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Chambers and Waitoolkiat on How Militaries Turn Venal


Khaki capitalism refers to armed forces that also own substantial enterprises. Cambodia is a classic example of khaki capitalism. The Cambodian army has official ownership of extremely large real estate holdings, a TV channel and a radio station. Individual officers own hotels, golf courses, hospitals, and mining companies. Furthermore, military officers sit on the board of both domestic companies and local subsidiaries of international companies – generally in sinecure positions. Often this is the result of an implicit quid pro quo in which the military provided protection to the company or removed local residents from lands the company wished to occupy.

The term “khaki capitalism” generally applies to Southeast Asia, where it characterizes the military of nearly every nation in the region. However, military capitalists play a significant role in other nations of the Global South. Turkey, Egypt and Pakistan are particularly well known for their enterprises owned and controlled by the military. There is khaki capitalism, but to a much lesser degree, in some nations of Latin America.

There are multiple roads to khaki capitalism. How Southeast Asia got its venal military was not at all the same as the origin story for the khaki nations in the Middle East. However, the Southeast Asian story is an informative one. Paul Chambers and Napisa Waitoolkiat have written a wonderful book on the subject: Khaki Capital: Political Economy of the Military in Southeast Asia. 2017. (Copenhagen, Nordic Institute of Asian Studies.) Their book features guest authors who are experts on various countries in the region contributing their own analyses of economically-oriented armed forces. However, the gems of the collection are Chambers and Waitoolkiat’s own chapters on Cambodia and Thailand. If you put those chapters together, you get a general model of khaki-capital-formation that can probably apply with modifications to a great number of places.

1. Southeast Asian armed forces were perpetually underpaid. Soldiers fighting in wars for traditional Southeast Asian monarchs were not given enough money to survive on. They had to forage to obtain enough food to live on. It is not uncommon for armies to have to forage in enemy lands; however, in Southeast Asia, the armies were often operating on their own territory. This usually meant that their own citizens were the ones being raided by local soldiers for food and supplies. This created a long-term precedent for armies having the right to extract whatever they wanted from the people of their own country with the armies’ best interest rather than the citizens’ best interest being the top priority.

2. Southeast Asian armed forces fought on sparsely settled frontiers.  Unlike in Europe, where wars were fought on densely settled plains and around cities, Southeast Asian wars were fought in sparsely settled mountainous jungles. These areas were generally stateless and ungoverned. When an army moved in, it could typically overwhelm the population and take whatever it wanted.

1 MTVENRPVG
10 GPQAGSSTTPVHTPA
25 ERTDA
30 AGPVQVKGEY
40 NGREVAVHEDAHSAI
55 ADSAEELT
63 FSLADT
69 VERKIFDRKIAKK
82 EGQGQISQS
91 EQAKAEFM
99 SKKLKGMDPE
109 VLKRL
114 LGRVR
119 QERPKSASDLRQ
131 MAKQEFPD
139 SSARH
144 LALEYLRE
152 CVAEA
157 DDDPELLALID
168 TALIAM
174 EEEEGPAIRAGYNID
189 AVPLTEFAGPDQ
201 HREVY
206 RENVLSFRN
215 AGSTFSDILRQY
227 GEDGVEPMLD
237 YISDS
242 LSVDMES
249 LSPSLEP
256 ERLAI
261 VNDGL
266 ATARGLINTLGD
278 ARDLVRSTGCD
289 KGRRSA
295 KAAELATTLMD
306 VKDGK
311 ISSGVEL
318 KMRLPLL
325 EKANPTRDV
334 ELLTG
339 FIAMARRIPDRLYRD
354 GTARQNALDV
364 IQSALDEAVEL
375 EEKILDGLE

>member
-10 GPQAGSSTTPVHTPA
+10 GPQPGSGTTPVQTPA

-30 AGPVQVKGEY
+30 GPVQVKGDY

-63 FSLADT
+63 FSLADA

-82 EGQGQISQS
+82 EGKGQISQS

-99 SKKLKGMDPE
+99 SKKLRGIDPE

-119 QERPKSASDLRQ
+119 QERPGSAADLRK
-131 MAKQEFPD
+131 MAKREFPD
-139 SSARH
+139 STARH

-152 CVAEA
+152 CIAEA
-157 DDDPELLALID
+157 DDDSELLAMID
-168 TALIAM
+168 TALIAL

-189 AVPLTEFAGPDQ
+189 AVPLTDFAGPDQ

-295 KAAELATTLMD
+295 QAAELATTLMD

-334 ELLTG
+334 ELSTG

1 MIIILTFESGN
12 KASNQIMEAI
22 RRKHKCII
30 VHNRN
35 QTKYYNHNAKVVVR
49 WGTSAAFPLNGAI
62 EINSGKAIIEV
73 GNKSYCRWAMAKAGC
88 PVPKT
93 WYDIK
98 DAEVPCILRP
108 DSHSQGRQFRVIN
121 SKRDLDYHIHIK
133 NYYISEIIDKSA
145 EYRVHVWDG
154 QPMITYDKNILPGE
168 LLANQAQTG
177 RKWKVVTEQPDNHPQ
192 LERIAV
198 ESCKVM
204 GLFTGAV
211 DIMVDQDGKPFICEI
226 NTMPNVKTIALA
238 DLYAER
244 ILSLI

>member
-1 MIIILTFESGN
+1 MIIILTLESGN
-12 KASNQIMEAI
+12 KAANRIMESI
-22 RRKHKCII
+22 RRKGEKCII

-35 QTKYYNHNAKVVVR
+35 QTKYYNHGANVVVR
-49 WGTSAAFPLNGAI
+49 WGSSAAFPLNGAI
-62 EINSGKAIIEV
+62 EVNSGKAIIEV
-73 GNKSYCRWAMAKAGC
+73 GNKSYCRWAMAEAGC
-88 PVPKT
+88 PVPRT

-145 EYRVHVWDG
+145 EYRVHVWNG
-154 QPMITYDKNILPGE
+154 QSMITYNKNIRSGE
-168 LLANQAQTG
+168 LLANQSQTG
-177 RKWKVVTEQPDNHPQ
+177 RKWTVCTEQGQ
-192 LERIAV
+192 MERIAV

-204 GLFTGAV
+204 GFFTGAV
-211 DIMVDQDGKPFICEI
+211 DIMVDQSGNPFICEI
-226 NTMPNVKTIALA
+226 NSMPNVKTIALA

3. Frontier locations were ideal for smuggling. Mountainous forests are ideal for clandestine activities of any kind. Smuggling was exceptionally lucrative. Smuggling was particularly important because the army was not paid enough to finance its own legitimate military operations. In World War II, and later in the anti-Communist wars of the 1940’s, 1950’s and 1960’s, armies financed their operations with opium and heroin smuggling. These businesses did not disappear in peacetime.

4. Arms smuggling was also lucrative – and this included selling weaponry to the enemy. Post WWII Southeast Asian armies typically sold arms to combatants on the other side of the border. This could become a doubly lucrative arrangement. Local armies typically received military aid from the United States or other Western nations to combat Communist insurgencies. As long as the war continued, local armies would continue to receive aid. Selling arms to the Communists or to regional warlords increased the duration and intensity of the war. This would give the United States further motivation to continue providing military aid. This represented an economic bonanza for local armed forces. The U.S. would provide huge amounts of military funding – funding which could either be skimmed off the top or spent on legitimate armed force expenses. The insurgents would pay generously for their supply of arms. With both sides, paying the generals, military leadership had little economic incentive to end any of their wars. Rebellions went on and on while the top brass continued to be paid by both sides.

5. Such cross-frontier dealing leads to military enterprises on the other side of national borders. Thailand currently bans logging on its own territory. The Thai military works with allies in Laos and Myanmar so that it can make money from forestry operations on their side of the border.

6. Military road building increased the value of land. The cleaning out of supposedly rebel-held areas provided opportunities for officers to seize that newly improved land.  The wars of the middle and late twentieth century were fought in inaccessible jungles. Military logistics required building roads out to the frontier to facilitate bringing in large forces and modern weaponry. Once these roads were built, the areas nearby became prime prospects for economic development. Most of Southeast Asia is fertile, so export agriculture was an obvious possibility. Mountainous regions could support coffee. It is no accident that after the Vietnam War, Vietnam became the world’s largest producer of robusta coffee. The mountains where the war was fought immediately became prime territory for coffee plantations. Areas with mineral deposits became prime prospects for mining. Roads near rivers facilitated hydroelectric projects, since heavy industrial equipment could now reach remote river narrows where dams could be constructed.